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Opinion Dollars and doughnuts alone won’t conquer vaccine hesitancy

A lollipop and a sticker at a mobile coronavirus vaccine clinic in Orange, Calif., in April 29. (Jae C. Hong/AP)
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In Maryland, Gov. Larry Hogan (R) has announced a $100 bonus for every state employee who gets vaccinated against covid-19 and keeps the vaccine up to date. Maryland joins a long list of governments, philanthropies and corporations dangling every sort of incentive — literally from dollars to doughnuts (in the form of a free Krispy Kreme glazed) — to entice Americans to take a jab or two for the team. But such incentives are unlikely to move the needle on vaccine hesitancy.

With the medical doctors Anthony S. Fauci and Deborah Birx reduced to cannon fodder in the covid culture war, the psychologists Daniel Kahneman and the late Amos Tversky are now dominating the persuasion effort. Pioneers in the field of behavioral economics, they rank among the most influential thinkers of the late 20th century.

Kahneman won the Nobel Prize in Economic Sciences in 2002; Tversky, his frequent collaborator, died of melanoma in 1996, at age 59, so was prevented from sharing the award. Their great insight might not seem so groundbreaking now, but for economists, it was a humdinger. The professors demonstrated that human beings are not the rational animals envisioned by Aristotle. We’re not computers, Homo economicus, coolly calculating our interests in each action and transaction. We tend to overvalue risk and undervalue reward — except when we err in the other direction. To steer onto the right path, we often require nudging.

For the roughly half of all adult Americans already vaccinated, the incentives were simple. We believed that covid-19 was a genuine communal threat. We recognized the value of vaccination in protecting not only ourselves but also our families, friends and neighbors. We saw the vaccines as the simplest and safest path back toward happier, more liberated lives.

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A significant portion of the remaining population doesn’t see things that way. They judge the rewards of vaccination to be lower and the risks to be higher. Health risks. The risk of inconvenience. Even the risk of the government or Bill Gates secretly slipping a microchip into their arms. For some, $100 and a sugar-glazed doughnut might be enough to reorder their calculations. However, research in the field pioneered by Kahneman and Tversky suggests that nudging our way to public health won’t be so easy.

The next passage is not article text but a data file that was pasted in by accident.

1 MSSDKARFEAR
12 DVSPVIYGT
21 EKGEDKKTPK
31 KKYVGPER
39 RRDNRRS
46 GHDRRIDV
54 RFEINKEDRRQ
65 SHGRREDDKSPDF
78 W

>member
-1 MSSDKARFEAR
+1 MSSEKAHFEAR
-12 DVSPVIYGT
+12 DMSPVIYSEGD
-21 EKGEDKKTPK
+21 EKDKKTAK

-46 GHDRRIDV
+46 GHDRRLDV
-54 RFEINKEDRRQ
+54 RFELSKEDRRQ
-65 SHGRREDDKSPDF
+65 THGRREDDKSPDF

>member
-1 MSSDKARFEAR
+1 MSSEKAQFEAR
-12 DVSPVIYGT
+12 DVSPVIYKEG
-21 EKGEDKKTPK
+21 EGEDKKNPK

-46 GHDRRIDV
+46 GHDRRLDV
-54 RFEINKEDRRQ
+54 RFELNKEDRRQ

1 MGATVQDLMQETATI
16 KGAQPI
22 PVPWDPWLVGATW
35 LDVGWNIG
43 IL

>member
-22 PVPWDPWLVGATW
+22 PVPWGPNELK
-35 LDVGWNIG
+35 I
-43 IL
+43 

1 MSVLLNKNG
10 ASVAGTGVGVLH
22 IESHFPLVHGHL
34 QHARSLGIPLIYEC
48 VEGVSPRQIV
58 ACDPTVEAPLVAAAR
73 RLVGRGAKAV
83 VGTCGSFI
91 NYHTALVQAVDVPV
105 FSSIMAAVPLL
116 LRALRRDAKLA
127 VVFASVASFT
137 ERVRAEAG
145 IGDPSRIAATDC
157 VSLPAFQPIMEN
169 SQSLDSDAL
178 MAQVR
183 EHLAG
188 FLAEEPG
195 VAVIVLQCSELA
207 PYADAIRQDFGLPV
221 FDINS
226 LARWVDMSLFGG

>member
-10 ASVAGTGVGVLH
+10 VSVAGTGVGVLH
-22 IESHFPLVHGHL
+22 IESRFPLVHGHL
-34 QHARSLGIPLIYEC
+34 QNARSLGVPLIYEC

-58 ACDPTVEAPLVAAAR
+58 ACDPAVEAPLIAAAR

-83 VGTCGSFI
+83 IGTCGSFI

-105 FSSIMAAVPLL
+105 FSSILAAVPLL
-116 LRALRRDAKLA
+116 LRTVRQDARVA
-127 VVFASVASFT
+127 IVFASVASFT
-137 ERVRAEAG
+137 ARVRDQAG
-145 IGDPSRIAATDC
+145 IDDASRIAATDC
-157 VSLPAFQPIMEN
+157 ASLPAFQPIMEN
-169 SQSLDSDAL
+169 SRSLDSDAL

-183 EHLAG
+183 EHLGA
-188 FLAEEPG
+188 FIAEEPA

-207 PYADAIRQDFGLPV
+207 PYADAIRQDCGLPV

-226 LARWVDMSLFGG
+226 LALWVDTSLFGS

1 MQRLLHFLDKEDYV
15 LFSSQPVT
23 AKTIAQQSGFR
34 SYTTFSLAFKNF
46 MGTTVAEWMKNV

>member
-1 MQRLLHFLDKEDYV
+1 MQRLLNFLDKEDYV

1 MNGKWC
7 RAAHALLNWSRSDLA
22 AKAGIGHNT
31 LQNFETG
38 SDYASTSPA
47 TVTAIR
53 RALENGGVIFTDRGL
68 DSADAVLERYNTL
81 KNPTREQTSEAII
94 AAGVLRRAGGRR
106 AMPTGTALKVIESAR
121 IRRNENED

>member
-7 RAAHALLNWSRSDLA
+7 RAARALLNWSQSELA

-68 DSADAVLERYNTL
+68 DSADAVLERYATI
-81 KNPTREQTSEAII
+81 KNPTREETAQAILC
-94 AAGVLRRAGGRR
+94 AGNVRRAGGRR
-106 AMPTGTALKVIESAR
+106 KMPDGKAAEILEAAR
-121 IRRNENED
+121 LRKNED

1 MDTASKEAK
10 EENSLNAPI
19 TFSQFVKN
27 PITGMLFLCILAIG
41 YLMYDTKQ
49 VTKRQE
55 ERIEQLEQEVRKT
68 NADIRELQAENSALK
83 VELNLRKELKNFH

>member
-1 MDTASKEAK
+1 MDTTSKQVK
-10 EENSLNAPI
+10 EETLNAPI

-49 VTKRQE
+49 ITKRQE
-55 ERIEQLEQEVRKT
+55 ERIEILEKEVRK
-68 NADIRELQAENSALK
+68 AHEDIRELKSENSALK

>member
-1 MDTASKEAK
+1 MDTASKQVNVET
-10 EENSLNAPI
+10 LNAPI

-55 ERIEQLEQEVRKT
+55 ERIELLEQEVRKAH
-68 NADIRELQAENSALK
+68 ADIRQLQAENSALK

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For private employers, offering a coronavirus-vaccine bonus can be a legal and logistical minefield. Taxes must be withheld. Protections may be triggered under the Americans with Disabilities Act and the Civil Rights Act. Employees cannot legally be punished for having a vaccine allergy or sincere religious objections to vaccination. Leading employment law firms have been cranking out compliance instructions for months.

Despite those efforts, the incentives might not do much good. Britain’s Wellcome Trust funded a study several years ago on the use of cash incentives to promote voluntary testing for chlamydia, a sexually transmitted disease rampant among college students. Some students were offered gift cards at a popular retail outlet; others were offered tickets in a lottery with a much bigger payout. The gift cards worked better than the lottery — but here’s the catch: Neither worked well. The vast majority of students continued to shun the tests.

Those results were consistent with years of data showing mixed results, at best, in programs offering cash incentives to improve health. “Although success has been seen” in some cases, according to one survey of the field, “some financial incentives have not worked at all well, or even at all.”

No health issue better illustrates the limits of incentives to change behavior than smoking. For more than 50 years, since the surgeon general defined the risks, Americans — 45 percent of whom smoked in the 1960s — have been warned, cajoled and frightened about smoking. The price of tobacco products has skyrocketed. Television and radio advertising has been banned. Companies offer cash and insurers offer discounts to nonsmokers or smokers who quit. But 1 in 7 U.S. adults was still puffing away in 2019, according to the Centers for Disease Control and Prevention.

Employers might be better off spending their token bonus money on steps to make vaccination more accessible, and on efforts to create a corporate culture of participation. As a young person, the first time I bothered to get a flu vaccine was when my employer offered it on the way into the lunchroom. Factory owners post signs indicating how many days their company has gone without an injury on the job; similar signs could track the percentage of vaccine-eligible employees who have taken the jab, perhaps boosting the sense of shared safety. Employers can agree to ease masking and social distancing measures in the workplace once a certain level of vaccination is reached.

This will take patience and creativity. Unfortunately, there is no simple $100 path to vaccine compliance.

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